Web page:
AT long last, we have a National Endowment for the Arts chair. The president has nominated Jane Chu, who runs Kansas City’s Kauffman Center for the Performing Arts. Chu and has also been a performing pianist; she seems to be well-liked among people I know, considered “low key,” and capable. (This story, from Chu’s hometown paper, gives a sense of what she’s done in KC.)
Former NEA chair Dana Gioia (disclosure: an old friend of mine) told me this:
I am delighted that there is finally a new nominee for the NEA chair. The absence of a leader at the NEA (as well as the NEH) since 2012 has hurt arts funding. Jane Chu is an excellent choice for several reasons. She has experience in the arts as a performer, a patron, and an administrator. It is also a good thing to have someone from the Midwest, especially Kansas City with its strong cultural traditions. That will bring new perspectives to the position. But the important thing is that the National Endowment for the Arts needs a strong and capable leader.
Of course, the long delay makes you wonder why it’s taken President Obama so long to replace Broadway producer Rocco Landesman, who left in 2012. (Does Obama fear being associated with something as “elitist” as the arts if he takes too strong an interest in the NEA?) The Washington Post’s Philip Kennicott argues that she Chu needs to be tough and stand up not just to a hostile Congress, but to a technocrat president.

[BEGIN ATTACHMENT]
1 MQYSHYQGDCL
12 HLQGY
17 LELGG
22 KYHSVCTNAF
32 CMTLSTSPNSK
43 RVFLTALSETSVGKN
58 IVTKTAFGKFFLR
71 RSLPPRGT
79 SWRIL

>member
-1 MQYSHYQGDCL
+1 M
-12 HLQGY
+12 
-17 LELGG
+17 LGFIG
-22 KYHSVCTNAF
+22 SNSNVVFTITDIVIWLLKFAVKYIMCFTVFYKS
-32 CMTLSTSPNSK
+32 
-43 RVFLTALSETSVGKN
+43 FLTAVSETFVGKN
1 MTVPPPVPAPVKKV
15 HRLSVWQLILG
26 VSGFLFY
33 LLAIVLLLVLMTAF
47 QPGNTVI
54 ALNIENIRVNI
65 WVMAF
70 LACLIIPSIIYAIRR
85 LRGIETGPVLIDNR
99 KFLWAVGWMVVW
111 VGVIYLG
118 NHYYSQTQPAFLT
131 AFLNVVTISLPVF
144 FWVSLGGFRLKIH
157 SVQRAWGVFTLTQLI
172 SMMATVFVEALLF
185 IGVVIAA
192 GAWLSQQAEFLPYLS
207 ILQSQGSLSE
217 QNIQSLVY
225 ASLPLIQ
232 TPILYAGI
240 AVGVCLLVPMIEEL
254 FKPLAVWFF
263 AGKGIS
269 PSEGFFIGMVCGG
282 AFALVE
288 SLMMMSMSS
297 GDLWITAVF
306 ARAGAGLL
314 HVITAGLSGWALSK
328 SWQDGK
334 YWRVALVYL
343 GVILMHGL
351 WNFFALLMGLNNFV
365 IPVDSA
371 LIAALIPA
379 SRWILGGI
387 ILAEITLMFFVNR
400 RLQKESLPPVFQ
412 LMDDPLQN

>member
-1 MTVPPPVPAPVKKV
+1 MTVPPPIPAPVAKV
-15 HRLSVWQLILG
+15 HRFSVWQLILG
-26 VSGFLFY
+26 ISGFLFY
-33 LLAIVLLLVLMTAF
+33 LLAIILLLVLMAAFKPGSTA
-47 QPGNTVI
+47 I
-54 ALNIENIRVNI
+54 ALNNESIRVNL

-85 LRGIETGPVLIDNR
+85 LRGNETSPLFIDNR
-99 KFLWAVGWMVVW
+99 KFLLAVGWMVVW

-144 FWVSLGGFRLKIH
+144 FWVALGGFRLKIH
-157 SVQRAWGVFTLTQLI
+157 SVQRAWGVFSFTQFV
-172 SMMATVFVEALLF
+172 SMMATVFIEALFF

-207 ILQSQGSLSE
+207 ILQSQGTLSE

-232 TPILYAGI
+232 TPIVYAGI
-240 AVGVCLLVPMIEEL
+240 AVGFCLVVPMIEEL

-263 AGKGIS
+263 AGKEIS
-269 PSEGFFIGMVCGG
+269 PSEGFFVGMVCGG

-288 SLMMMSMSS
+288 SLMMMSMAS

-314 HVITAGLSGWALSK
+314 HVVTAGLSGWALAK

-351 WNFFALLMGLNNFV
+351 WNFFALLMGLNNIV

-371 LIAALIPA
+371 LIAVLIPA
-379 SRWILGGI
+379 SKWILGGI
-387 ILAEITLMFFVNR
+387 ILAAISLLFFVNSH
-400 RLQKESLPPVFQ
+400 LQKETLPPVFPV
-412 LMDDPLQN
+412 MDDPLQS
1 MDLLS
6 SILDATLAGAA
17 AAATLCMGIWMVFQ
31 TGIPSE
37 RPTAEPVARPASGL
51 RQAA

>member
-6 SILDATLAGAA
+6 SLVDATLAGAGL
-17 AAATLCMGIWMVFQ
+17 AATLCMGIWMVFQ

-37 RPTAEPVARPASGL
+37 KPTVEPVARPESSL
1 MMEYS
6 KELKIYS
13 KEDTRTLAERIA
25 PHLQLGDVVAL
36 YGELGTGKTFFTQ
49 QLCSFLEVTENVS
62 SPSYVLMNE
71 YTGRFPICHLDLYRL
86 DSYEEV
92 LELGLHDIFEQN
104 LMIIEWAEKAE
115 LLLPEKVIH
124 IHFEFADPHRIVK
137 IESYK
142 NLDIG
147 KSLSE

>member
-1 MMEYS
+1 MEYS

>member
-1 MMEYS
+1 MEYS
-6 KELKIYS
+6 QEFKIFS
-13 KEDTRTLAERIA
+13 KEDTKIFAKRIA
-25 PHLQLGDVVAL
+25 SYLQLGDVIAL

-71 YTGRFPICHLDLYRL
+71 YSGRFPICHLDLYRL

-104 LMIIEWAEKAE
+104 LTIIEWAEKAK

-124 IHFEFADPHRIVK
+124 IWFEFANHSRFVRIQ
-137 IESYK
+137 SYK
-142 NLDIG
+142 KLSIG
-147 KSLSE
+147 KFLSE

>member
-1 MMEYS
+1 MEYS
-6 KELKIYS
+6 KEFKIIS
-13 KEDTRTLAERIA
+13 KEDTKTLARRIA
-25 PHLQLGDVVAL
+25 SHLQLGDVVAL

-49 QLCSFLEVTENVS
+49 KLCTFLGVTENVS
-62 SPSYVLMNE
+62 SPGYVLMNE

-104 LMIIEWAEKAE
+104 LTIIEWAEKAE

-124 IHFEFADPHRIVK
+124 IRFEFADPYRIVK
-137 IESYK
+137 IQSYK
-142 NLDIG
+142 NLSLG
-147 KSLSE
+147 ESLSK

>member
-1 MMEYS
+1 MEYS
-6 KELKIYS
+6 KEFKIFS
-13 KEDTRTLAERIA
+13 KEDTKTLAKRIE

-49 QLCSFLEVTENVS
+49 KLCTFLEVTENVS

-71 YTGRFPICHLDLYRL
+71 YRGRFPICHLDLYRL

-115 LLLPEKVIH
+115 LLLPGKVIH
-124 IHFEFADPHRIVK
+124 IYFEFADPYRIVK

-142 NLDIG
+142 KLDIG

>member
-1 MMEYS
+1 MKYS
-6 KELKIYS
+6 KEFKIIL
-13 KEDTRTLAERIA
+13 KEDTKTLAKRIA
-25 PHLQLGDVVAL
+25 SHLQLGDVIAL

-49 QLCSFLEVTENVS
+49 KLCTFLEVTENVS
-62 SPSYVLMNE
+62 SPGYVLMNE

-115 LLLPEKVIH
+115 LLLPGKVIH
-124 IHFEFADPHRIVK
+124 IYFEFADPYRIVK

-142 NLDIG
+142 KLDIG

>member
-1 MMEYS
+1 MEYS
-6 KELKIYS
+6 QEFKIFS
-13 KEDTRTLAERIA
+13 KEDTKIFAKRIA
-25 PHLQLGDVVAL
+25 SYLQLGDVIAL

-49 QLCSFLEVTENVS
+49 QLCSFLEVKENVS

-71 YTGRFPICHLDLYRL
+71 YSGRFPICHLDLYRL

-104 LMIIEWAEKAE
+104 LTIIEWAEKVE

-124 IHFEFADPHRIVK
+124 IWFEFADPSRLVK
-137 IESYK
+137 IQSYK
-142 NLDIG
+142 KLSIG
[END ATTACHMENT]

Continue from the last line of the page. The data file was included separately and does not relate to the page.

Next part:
Music critic Mark Swed has written persuasively on why this country needs a full cabinet position – a European-style culture minister – and not simply the much weaker, and quieter, NEA and NEH heads.
But Chu’s nomination is clearly a step in the right direction. Let’s hope a chair for the National Endowment for the Humanities is announced soon.
ALSO: The Otis survey of the “Creative Economy,” I wrote yesterday, was important but had to be read through a smokescreen of uncritical optimism. That’s doubly true the closer you look at it. Freelancers are not counted, for instance, which skews the numbers considerably, and a huge number of creative types are self-employed. The inclusion of people working at Facebook, Google, etc. also makes things look far better than they are. (Sure, these folks are “creative,” but their working lives have very little to do with a struggling actor, a freelancer writer, an architect running a small firm fighting to get work, and so on.)
Writes Mike Boehm:
the report suggests that employment in the creative sector continued to badly lag prerecession levels during 2012, the big exception being digital media. While California’s overall economy suffered a jobs decline of 5.1% from 2007 to 2012, the creative sector as defined by Otis fell more than twice as far, losing 12.1% of its jobs — 94,000 positions swept away… With a 19.2% employment gain from 2007 to 2012, digital media was the only strong growth area found in the creative industries.
FINALLY: Yesterday I mentioned how state Senator Ted Lieu of Torrance was urging a substantial restoration of the California Arts Council, using the recent Otis report on the creative economy as his argument. Here’s the full story.
PHOTO: Chu portrait courtesy of the Kauffman Center for the Performing Arts